I just checked my server logs and found the following weird requests coming in quite a lot. I have iOS 9 Universal Linking implemented, but those requests are running against /apple-app-site-association as far as I know.

Jan 15 09:36:23 method=GET path="/.well-known/apple-app-site-association"

Has anyone else seen these patterns? Is this some known spamming or something?

  • I'm seeing this too, and it seems to be from Darwin/15.4.0 which is iOS 9.3. – Icydog Jan 16 '16 at 0:22
  • Okay good to know I'm not the only one. Is this expected behaviour? – Tim Specht Jan 16 '16 at 9:57
  • Seeing this as well. Do you have the GoogleAppIndexing installed? – dogsgod Jan 22 '16 at 10:44
  • Having a lot of logs like this too :/ – Christopher-BZC Jan 27 '16 at 8:33

i believe iOS 9.3 introduced slightly different lookup logic around the apple-app-site-association file and the app handoff feature.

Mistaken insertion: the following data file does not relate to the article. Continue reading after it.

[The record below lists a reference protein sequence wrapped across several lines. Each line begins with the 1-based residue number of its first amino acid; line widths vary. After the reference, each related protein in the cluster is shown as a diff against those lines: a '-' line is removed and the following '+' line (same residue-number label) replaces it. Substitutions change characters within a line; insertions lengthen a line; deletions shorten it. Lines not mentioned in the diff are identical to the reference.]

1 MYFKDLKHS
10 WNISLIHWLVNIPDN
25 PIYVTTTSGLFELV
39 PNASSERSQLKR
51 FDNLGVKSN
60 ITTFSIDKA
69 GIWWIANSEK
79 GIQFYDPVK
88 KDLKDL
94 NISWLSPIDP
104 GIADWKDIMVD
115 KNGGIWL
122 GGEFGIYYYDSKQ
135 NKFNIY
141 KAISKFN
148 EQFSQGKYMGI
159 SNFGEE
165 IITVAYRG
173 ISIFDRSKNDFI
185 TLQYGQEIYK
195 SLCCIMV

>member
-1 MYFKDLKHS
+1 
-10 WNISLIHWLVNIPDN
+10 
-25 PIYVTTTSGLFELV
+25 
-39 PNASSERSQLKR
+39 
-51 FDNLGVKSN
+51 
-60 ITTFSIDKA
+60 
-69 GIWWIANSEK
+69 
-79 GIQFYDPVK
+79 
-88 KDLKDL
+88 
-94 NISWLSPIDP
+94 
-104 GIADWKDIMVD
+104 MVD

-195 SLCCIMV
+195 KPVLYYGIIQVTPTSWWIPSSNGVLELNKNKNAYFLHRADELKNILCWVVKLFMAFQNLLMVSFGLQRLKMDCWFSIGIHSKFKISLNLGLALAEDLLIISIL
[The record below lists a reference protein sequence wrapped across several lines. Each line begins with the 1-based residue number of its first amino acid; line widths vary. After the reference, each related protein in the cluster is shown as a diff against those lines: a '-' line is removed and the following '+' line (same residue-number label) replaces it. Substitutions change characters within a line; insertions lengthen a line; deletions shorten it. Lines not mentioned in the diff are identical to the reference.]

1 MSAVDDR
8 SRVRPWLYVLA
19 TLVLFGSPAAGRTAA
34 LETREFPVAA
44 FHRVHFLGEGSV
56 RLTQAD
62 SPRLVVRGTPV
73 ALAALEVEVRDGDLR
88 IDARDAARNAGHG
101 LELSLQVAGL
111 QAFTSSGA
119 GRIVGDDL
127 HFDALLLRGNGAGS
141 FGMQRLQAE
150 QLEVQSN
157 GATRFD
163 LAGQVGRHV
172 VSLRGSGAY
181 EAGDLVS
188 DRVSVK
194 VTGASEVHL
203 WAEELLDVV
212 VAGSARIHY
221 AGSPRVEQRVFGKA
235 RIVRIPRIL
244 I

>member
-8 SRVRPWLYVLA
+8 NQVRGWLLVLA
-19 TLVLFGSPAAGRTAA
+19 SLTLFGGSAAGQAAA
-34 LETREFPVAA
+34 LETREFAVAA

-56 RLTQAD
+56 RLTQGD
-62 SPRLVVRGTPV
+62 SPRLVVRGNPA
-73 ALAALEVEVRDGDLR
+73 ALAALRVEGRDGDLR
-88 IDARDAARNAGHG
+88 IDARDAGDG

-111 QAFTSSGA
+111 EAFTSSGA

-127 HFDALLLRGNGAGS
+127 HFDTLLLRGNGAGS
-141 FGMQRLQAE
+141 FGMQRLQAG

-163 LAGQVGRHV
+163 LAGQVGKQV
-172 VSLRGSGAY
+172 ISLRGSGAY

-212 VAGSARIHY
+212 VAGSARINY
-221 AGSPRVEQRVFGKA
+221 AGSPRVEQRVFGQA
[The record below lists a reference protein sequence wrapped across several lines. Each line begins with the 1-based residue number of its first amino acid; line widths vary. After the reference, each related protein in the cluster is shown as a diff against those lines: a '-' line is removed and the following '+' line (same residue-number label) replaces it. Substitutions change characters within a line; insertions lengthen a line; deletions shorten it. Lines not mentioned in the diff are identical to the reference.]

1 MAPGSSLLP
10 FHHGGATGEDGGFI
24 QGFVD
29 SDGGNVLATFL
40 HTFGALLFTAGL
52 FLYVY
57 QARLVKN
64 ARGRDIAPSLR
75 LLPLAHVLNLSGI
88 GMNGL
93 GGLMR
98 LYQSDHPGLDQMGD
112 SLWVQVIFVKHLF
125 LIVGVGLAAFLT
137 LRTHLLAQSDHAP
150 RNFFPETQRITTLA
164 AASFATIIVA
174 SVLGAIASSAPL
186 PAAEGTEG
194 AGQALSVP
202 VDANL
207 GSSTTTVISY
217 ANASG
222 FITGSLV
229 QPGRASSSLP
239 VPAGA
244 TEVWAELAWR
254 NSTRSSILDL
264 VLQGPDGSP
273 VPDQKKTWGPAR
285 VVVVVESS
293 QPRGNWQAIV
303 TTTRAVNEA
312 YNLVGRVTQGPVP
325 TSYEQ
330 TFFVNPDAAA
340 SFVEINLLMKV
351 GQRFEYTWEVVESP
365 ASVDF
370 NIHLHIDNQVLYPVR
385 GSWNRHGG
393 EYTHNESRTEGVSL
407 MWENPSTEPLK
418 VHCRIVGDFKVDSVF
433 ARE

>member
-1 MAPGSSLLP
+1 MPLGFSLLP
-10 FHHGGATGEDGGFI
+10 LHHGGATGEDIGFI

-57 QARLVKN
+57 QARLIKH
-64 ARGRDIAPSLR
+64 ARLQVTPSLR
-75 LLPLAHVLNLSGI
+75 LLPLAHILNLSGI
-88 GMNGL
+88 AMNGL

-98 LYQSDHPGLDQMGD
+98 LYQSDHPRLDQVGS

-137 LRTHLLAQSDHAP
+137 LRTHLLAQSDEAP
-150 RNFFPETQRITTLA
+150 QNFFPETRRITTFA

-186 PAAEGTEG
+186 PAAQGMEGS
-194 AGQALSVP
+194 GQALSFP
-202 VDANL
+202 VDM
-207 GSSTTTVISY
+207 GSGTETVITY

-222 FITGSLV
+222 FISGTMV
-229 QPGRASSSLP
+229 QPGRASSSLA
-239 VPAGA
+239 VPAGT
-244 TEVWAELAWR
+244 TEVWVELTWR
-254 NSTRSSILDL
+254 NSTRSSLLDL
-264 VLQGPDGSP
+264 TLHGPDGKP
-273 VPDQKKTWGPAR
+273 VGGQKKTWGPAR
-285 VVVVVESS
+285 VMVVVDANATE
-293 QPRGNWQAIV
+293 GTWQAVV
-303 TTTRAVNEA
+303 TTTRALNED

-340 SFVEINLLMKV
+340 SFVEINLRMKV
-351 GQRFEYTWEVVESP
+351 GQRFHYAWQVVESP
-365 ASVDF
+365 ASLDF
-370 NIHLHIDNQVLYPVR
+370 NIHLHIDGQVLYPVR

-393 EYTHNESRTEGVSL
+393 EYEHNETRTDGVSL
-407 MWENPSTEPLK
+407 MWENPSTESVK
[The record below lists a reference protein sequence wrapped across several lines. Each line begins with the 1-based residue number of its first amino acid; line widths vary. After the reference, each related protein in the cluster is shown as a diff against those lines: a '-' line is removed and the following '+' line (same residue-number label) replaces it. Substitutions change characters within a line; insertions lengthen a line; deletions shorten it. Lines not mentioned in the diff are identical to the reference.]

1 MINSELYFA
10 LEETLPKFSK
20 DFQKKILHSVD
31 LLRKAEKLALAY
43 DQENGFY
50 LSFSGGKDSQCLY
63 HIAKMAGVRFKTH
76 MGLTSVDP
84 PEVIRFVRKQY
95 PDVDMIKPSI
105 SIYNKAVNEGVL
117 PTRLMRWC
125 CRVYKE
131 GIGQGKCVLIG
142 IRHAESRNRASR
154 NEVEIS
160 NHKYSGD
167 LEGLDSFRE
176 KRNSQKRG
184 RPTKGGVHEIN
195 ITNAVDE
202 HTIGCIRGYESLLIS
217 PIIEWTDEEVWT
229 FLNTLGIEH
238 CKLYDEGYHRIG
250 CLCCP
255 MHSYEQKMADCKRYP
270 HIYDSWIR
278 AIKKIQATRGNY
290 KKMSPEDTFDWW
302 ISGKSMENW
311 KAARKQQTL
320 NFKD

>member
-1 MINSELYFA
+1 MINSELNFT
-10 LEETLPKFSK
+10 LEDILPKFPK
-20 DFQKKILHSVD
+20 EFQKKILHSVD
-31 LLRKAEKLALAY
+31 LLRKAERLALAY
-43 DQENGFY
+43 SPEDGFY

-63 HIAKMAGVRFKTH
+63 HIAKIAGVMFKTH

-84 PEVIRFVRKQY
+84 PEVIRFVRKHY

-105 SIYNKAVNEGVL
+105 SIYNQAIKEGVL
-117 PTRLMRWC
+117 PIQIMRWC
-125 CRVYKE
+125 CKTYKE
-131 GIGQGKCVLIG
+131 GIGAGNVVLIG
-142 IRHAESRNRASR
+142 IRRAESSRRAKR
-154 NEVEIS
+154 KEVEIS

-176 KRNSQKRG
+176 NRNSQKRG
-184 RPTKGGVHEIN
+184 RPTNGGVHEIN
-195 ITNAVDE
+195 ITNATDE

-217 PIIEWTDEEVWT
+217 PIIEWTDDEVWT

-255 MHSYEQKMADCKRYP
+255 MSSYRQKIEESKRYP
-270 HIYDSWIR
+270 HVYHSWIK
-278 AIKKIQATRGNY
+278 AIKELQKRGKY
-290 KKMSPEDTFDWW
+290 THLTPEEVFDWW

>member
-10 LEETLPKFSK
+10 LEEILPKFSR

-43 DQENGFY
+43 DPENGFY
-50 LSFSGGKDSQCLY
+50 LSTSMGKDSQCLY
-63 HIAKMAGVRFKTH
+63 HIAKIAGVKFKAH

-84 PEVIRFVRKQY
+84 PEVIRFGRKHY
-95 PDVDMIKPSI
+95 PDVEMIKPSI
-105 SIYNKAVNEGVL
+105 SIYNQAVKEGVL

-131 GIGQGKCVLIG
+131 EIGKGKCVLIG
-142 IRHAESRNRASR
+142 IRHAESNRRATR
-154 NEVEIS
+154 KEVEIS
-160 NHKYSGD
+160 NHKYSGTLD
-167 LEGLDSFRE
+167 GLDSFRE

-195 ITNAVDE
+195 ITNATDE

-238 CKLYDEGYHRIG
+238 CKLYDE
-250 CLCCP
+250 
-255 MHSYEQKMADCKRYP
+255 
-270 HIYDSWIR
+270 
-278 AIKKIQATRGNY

"Handoff first searches for the file in the .well-known subdirectory (for example, https://example.com/.well-known/apple-app-site-association), falling back to the top-level domain if you don’t use the .well-known subdirectory."

see: https://developer.apple.com/library/ios/documentation/UserExperience/Conceptual/Handoff/AdoptingHandoff/AdoptingHandoff.html#//apple_ref/doc/uid/TP40014338-CH2-SW10


I also received the following in my log:

[Mon Feb 29 12:34:53 2016] [error] [source 66.249.75.XXX] File does not exist: /public_path/apple-app-site-association

Where XXX in the log is a number between 0 to 255.

Then, I checked Whois IP, 1, 2 ....... 255

And what I found, All IP in range from - assigned to Google Inc. Wait are you kidding me, why google requesting apple-app-site-association on my server?

Because Google extending it's mapping to include information on associations between websites and specific iOS apps for Google App Indexing for universal links from Google Search in Safari..

Whois log for IP

NetRange: -
NetName:        GOOGLE
NetHandle:      NET-66-249-64-0-1
Parent:         NET66 (NET-66-0-0-0-0)
NetType:        Direct Allocation
Organization:   Google Inc. (GOGL)
RegDate:        2004-03-05
Updated:        2012-02-24